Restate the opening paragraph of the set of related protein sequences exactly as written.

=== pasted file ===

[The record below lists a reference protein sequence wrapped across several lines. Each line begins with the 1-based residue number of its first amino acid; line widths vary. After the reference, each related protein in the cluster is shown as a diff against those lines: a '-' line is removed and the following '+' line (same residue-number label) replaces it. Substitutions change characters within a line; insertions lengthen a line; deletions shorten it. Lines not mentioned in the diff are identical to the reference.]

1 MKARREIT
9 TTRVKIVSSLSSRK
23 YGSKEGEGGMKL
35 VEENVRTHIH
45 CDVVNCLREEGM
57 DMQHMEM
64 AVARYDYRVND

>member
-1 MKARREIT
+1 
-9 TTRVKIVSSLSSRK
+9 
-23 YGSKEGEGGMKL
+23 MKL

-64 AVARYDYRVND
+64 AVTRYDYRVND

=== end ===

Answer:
[The record below lists a reference protein sequence wrapped across several lines. Each line begins with the 1-based residue number of its first amino acid; line widths vary. After the reference, each related protein in the cluster is shown as a diff against those lines: a '-' line is removed and the following '+' line (same residue-number label) replaces it. Substitutions change characters within a line; insertions lengthen a line; deletions shorten it. Lines not mentioned in the diff are identical to the reference.]